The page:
WASHINGTON (WUSA) -- Sometimes we learn in life, falling short of a lofty goal has a way of working itself out for the better.
The Washington Nationals are trying to prove that theory by hiring Matt Williams as the fifth manager in team history. Williams is coming off a four-year stint as a base coach for the Arizona Diamondbacks and although not Cal Ripken Jr. on the field, the third baseman was quite accomplished with five all-star appearances.
Had the franchise met Davey Johnson's expectations, or hell, even made the playoffs in 2013, the Matt Williams hire would not have happened. Mike Rizzo would've kept the managing style the same care free approach as Johnson. Randy Knorr or Trent Jewett would've been promoted in-house, to keep the continuity and growth on track. Or Ripken would've been the choice.
But the Nationals slammed into a brick wall in 2013, and hiring from within would've left debris and shrapnel from the old era still scattered around the aura of the locker room. And Ripken was automatically ruled out because Washington hasn't proved they can handle the immense pressure and expectations he would unquestionably come with. Close to a dozen Nationals players voiced their support for Knorr to become manager. The players wanted someone they were comfortable with.
Instead, they're going to get somebody who will push them to their limits. And as Ian Desmond told Williams moments before Friday's introductory press conference, "I'd like to work a little bit harder." Williams' response? "I am all for that, man. Let's go."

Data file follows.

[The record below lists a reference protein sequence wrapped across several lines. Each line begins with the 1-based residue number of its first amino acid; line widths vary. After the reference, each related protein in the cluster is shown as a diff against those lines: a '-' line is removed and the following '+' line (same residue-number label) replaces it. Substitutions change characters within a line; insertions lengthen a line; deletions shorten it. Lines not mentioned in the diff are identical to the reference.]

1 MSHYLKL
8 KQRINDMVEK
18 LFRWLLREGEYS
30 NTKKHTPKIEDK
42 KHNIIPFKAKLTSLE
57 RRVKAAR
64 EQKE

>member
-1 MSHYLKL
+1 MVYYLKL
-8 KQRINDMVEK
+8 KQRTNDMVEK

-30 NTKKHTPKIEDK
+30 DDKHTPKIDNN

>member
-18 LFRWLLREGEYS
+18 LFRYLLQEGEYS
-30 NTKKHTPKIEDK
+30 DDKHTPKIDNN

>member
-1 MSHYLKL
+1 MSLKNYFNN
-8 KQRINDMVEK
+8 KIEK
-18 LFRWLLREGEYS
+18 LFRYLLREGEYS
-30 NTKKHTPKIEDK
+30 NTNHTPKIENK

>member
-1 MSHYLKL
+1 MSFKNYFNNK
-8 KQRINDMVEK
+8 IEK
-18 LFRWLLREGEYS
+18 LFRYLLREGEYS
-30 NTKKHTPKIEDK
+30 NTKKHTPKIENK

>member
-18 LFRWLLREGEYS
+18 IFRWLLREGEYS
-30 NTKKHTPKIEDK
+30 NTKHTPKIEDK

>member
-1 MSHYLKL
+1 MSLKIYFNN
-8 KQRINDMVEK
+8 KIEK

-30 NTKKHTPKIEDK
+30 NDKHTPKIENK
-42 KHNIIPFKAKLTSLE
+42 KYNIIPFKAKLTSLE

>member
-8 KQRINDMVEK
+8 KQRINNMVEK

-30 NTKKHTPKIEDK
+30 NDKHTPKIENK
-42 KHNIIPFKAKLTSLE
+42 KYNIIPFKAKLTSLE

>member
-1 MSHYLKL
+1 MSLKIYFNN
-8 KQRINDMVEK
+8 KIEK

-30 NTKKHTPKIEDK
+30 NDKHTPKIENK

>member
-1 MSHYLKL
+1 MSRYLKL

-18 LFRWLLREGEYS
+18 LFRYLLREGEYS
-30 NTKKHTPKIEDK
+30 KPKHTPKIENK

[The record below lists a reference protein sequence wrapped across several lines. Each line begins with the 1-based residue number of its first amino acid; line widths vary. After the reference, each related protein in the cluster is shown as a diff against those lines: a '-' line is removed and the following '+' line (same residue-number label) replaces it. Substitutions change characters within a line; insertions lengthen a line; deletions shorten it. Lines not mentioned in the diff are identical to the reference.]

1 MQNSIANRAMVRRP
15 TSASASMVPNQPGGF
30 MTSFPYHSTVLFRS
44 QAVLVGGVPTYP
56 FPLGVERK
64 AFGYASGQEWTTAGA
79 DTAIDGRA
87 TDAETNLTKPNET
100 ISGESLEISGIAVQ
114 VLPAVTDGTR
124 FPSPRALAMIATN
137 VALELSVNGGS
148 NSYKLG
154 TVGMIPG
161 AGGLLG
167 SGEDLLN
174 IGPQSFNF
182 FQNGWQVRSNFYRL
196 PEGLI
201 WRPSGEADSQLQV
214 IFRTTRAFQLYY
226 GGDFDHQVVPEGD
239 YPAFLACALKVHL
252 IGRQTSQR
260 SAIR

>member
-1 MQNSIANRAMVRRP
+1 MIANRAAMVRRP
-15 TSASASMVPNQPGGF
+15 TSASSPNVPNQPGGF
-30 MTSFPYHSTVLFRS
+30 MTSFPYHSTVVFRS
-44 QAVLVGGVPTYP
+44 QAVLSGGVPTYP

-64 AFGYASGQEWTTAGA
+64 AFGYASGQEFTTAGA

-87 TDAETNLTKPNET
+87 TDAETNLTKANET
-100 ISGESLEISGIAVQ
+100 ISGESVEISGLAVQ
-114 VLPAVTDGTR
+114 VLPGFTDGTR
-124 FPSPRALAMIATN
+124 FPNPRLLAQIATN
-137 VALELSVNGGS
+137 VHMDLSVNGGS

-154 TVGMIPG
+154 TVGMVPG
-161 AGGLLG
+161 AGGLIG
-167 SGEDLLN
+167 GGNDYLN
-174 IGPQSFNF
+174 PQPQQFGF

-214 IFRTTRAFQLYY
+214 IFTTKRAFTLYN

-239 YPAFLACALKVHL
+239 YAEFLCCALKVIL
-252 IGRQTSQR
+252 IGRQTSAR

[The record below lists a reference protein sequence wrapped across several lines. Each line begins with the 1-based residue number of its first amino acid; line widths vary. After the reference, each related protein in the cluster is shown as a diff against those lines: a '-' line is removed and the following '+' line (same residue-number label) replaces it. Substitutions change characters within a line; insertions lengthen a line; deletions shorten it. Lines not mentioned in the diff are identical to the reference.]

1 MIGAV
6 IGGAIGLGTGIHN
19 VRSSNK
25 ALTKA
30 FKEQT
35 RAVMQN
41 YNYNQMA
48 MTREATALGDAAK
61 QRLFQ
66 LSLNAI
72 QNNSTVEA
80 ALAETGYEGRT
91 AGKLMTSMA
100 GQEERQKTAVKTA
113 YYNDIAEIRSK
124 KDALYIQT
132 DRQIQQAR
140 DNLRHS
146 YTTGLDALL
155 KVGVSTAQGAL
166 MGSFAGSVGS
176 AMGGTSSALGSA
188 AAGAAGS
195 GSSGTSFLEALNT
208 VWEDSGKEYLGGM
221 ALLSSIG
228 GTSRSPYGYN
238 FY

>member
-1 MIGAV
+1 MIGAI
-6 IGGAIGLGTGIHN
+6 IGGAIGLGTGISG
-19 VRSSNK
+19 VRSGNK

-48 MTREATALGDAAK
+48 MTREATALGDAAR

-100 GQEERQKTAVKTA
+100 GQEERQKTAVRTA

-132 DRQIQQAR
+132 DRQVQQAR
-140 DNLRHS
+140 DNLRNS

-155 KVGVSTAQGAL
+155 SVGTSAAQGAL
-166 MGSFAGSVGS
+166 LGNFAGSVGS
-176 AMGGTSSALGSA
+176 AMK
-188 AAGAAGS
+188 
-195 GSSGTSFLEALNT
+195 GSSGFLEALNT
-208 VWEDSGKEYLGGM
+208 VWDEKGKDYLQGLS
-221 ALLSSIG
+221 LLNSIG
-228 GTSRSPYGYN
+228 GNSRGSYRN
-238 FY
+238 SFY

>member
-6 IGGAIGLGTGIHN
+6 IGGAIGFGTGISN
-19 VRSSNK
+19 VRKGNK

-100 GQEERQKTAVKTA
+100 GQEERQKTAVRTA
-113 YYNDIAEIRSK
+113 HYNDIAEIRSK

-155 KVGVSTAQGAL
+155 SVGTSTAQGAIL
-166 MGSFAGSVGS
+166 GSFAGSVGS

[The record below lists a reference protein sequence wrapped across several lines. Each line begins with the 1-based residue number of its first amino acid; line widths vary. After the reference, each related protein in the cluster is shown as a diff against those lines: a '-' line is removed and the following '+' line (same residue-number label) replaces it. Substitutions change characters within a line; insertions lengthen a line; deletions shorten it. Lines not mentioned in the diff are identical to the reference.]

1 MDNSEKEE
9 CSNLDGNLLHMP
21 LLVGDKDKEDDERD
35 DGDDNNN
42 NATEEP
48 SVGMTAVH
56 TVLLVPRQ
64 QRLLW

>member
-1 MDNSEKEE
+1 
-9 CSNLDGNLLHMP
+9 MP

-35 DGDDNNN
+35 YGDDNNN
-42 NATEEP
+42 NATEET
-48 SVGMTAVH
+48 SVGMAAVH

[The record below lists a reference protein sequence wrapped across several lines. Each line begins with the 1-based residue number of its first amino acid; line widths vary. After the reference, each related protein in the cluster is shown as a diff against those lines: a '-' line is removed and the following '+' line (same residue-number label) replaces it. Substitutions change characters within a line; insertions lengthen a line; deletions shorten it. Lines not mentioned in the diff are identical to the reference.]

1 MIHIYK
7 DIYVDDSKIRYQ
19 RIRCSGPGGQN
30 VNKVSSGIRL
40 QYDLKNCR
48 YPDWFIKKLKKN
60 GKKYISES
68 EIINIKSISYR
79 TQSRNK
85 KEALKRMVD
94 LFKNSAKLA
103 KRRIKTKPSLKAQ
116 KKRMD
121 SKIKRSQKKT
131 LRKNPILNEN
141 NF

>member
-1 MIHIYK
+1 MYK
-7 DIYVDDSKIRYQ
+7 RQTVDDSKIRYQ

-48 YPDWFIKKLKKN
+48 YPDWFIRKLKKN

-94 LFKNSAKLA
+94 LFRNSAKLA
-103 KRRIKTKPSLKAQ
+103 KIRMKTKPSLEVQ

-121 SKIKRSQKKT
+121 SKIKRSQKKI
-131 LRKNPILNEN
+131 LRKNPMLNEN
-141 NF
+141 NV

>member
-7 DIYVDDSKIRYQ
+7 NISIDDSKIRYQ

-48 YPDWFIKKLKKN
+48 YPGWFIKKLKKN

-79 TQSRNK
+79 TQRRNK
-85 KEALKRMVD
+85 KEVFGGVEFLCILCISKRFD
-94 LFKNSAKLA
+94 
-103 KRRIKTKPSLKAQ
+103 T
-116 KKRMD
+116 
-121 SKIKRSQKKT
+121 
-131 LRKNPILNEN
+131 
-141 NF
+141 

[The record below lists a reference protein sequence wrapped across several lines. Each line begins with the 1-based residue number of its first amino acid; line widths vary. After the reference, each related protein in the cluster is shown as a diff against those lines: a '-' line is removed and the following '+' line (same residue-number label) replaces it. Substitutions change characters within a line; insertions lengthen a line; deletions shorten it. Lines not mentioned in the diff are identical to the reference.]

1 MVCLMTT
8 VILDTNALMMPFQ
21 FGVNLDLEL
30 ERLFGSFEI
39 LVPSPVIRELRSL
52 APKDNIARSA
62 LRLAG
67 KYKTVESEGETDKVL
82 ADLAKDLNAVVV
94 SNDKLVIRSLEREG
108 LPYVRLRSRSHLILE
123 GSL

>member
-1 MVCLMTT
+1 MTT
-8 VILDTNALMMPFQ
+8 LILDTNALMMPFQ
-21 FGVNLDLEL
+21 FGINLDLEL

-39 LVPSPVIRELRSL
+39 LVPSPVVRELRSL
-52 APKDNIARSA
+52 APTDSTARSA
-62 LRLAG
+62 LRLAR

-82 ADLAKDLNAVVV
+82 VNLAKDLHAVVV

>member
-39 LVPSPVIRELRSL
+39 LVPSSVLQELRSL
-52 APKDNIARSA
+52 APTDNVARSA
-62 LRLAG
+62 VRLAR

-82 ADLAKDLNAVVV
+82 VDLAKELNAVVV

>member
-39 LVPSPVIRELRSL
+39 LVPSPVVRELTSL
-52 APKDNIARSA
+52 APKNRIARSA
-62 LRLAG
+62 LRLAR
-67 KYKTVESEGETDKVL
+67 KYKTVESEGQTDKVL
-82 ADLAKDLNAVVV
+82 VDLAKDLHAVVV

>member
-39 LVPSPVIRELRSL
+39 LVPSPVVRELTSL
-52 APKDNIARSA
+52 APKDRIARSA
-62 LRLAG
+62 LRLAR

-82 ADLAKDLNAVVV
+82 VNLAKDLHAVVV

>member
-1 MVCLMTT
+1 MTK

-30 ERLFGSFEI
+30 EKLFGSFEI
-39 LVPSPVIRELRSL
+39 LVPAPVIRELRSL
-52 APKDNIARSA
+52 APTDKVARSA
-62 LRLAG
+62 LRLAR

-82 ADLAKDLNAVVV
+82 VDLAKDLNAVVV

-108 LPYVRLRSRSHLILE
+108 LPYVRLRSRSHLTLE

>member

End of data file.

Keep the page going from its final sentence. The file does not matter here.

There won't need to be players only meetings under the Matt Williams Nationals era. The 47-year-old has been known to throw a trashcan or two to stir up a clubhouse, a tactic I'd argue the Nats desperately needed at points during last season's often epic disaster.
Williams will entrench himself in his new ball club. And he's well trained for this position. His mentor is Dusty Baker, who he may lean in as a voice from a-far in 2014. Williams learned preparation from Buck Showlater, and how to properly manage veterans from Bob Brenly. Intense, tight-lipped, a hands on instructor and a wealth of current baseball knowledge, Williams in a sense, is the anti-Davey Johnson. Williams has a plan, which he reiterated more than once, will stress defense and base running. This kind of structure is really what the Nats need.
Gone are the stories of Stephen Strasburg getting ointment on his private parts. Gone are the days where a Nationals manager won't try and solve a problem proactively. As bad as it is for my job in the media, the Nationals business will be strictly handled inside the clubhouse. As much as we all loved Davey Johnson -- you could argue he's D.C.'s most beloved coach since Joe Gibbs -- it was unrealistic to expect Johnson to know players around the MLB. Mike Rizzo wanted to get Rafael Soriano? Sure why not, probably thought Johnson. Williams brings a close rapport with Rizzo from their days together in Arizona and will certainly have a stronger voice when it comes to how the roster shapes out.
Becoming the butt of jokes around the baseball hurt. Watching the playoffs from the couch stung even worse. Even tough 86 wins were produced, the 2013 washout of a campaign is what brings Matt Williams to town. And I don't think the Washington Nationals could have made a better hire.